Q: Fall is supposed to be good for planting trees, but November can be very cold here. How late can I plant, or does it truly not matter? — Leanne Seitz, Radnor, Pa.
A: Fall is an excellent time to plant trees because that’s when they’re programmed to do most of their root growing. Trees keep producing roots as long as the ground temperature is above 40 degrees — long after hard frosts arrive. If you want to maximize root growth, planting earlier in fall is certainly better than later, but the truth is you have a great deal of leeway in timing the job. Most trees that are dug — either balled-and-burlapped (with a large clump of soil around the roots) or bare-root — do much better when planted in fall rather than spring. When a tree is dug from the nursery — even with a very large root ball and by the most careful professionals — it loses more than 90 percent of its roots. A bare-root tree loses even more — up to 95 percent. These trees need to regrow a lot of roots to survive. In the spring, root growth slows down while the tree puts forth new shoots and leaves, but in the fall the tree’s energies are dedicated to root regeneration. So a fall-planted tree will have the beginnings of a healthy new root system in place before the buds open next spring.
There are a handful of exceptions: Oaks, tulip poplars, magnolias, birches, and sweet gums should be dug and moved only in spring. No matter how early in the fall these trees are transplanted, they seem to be unable to form new roots from broken tips. The roots — and thus the entire tree — make a better transition in spring, when the first buds begin to swell and open. If they’ve been grown in containers, however, fall planting is fine for these trees, too. (Container-grown trees don’t lose roots in transplanting, so you can plant them just about any time of year the ground isn’t frozen solid — no matter what the variety). Ideally, plan a fall planting so that a dug tree has at least one month to six weeks of root-growing weather — that is, before the ground temperature falls below 40 degrees. In most years that means you can plant around the first hard-frost date for your area. (Ask your nurseryman or county extension agent.) Another good rule of thumb is to plant when about half the forest trees have developed their fall color. Dig the hole deep enough so that the tree rests about 2 to 4 inches above ground level and wide enough that the roots can extend freely — about 2 to 3 times the root ball’s width. Cut away any burlap. Synthetic burlap won’t rot, and some natural fabrics are treated with a decay-resistant substance to prolong life in the selling yard. If you can’t remove it all, just let it lie flat so the roots can grow out and away.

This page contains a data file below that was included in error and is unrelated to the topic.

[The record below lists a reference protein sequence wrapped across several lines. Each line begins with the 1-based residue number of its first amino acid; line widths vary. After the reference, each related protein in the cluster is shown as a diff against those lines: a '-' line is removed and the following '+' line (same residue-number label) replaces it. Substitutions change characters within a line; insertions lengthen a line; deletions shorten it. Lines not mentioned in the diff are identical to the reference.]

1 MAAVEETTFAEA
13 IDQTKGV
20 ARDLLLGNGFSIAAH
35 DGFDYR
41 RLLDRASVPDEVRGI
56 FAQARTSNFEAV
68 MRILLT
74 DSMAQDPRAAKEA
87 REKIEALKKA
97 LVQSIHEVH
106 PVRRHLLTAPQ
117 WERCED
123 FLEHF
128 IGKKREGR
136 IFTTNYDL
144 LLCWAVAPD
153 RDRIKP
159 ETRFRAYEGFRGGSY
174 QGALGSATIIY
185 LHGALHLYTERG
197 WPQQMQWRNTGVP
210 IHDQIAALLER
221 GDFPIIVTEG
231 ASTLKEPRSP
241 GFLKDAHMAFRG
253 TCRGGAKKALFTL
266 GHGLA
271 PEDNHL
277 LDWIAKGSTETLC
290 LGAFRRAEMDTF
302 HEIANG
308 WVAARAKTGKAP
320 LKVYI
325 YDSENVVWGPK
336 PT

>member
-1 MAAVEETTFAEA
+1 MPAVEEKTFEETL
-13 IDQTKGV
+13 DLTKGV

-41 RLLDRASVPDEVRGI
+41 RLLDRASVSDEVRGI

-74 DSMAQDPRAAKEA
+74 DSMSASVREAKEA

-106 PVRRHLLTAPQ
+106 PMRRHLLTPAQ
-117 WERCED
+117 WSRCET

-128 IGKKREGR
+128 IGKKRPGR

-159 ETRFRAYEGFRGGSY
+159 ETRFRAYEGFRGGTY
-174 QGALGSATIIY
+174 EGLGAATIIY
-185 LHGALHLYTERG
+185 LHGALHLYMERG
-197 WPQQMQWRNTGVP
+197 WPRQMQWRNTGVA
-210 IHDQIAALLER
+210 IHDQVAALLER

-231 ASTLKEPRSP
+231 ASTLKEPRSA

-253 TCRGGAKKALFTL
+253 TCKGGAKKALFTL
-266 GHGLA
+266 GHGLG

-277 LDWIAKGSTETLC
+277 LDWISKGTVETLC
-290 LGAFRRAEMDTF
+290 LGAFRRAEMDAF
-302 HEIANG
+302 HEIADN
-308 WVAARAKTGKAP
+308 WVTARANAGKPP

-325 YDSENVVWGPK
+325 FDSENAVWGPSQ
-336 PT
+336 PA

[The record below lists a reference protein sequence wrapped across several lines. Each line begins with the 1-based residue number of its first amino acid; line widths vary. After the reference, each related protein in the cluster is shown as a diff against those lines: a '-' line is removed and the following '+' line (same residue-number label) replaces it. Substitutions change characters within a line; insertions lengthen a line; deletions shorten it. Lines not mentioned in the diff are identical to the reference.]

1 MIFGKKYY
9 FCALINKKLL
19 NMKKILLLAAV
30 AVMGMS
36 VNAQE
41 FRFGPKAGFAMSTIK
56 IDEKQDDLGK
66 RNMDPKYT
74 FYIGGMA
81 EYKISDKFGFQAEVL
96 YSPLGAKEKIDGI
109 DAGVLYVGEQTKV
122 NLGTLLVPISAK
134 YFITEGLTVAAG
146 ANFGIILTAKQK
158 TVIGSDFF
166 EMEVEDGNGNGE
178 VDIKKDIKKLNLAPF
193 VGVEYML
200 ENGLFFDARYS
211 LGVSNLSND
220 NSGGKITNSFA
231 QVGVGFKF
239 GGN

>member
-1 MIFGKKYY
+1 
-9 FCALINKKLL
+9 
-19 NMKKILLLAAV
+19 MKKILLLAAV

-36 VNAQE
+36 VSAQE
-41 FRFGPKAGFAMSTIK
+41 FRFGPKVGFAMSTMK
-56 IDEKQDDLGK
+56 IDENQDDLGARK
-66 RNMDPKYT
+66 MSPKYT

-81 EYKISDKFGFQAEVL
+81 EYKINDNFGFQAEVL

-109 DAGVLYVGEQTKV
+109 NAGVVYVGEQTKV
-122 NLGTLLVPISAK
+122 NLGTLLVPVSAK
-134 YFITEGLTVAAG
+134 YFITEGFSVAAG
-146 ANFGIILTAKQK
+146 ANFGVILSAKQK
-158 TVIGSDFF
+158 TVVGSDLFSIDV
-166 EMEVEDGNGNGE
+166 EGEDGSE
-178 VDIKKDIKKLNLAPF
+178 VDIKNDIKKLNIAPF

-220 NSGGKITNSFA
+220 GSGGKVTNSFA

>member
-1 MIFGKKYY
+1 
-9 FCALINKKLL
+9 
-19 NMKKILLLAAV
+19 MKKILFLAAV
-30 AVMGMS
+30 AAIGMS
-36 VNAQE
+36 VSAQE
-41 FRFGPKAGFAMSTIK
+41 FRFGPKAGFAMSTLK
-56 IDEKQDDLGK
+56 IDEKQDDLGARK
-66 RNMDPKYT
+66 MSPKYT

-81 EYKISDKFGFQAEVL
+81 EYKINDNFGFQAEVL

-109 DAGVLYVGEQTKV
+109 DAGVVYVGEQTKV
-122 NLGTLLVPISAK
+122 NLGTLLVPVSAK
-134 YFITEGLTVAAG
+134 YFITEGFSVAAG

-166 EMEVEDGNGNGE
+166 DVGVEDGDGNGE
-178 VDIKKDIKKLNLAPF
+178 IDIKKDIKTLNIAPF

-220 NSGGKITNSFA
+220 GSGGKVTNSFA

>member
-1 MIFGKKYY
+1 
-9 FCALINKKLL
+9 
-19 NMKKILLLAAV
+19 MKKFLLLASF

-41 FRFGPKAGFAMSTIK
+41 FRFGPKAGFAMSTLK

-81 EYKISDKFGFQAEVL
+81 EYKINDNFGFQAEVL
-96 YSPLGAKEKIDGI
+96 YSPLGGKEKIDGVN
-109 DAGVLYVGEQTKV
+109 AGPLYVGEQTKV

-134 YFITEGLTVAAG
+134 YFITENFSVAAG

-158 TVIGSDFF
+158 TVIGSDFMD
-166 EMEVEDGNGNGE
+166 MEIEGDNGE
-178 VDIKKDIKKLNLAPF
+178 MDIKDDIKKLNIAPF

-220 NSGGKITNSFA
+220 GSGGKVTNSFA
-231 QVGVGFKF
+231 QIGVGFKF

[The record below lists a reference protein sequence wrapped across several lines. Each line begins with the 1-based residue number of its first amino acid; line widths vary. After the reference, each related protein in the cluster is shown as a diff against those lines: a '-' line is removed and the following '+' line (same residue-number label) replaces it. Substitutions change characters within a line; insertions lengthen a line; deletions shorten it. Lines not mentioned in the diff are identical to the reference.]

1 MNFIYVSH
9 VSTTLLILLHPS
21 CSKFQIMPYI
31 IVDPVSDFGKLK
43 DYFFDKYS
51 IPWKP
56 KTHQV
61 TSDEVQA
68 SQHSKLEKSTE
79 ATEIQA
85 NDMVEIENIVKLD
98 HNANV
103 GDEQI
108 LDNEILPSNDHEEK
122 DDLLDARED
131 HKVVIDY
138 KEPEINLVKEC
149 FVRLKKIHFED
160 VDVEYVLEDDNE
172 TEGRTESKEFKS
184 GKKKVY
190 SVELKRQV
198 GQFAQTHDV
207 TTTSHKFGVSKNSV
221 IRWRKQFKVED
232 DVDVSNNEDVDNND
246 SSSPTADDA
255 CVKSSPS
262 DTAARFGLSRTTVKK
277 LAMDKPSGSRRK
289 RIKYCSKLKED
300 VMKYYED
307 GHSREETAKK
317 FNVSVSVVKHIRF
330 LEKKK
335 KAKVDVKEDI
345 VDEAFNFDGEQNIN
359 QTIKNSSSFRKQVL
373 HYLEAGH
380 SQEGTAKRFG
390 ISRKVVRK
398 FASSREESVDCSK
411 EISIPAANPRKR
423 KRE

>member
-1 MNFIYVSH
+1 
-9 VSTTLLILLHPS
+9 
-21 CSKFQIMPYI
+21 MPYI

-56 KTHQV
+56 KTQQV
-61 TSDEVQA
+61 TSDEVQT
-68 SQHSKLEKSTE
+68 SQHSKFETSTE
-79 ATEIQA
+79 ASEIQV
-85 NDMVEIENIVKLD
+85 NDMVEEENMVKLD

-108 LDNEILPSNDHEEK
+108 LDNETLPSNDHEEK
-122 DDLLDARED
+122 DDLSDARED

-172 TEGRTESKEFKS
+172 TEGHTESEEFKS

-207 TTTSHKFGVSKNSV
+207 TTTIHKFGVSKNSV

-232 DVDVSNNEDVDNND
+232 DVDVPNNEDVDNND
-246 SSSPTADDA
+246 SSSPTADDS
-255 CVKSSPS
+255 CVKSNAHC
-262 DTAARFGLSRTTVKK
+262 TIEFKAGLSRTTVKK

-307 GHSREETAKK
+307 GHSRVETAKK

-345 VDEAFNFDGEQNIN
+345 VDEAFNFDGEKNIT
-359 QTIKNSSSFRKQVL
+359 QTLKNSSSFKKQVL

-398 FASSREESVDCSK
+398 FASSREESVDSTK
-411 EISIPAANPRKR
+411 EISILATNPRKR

As in any planting operation, it’s important to water the root zone thoroughly right away, both to settle the soil around the roots and to provide the moisture needed to form new roots. Spread a couple of inches of composted bark, shredded leaves, or any good organic mulch generously over the root area, which will slow the cooling of the soil and retain moisture.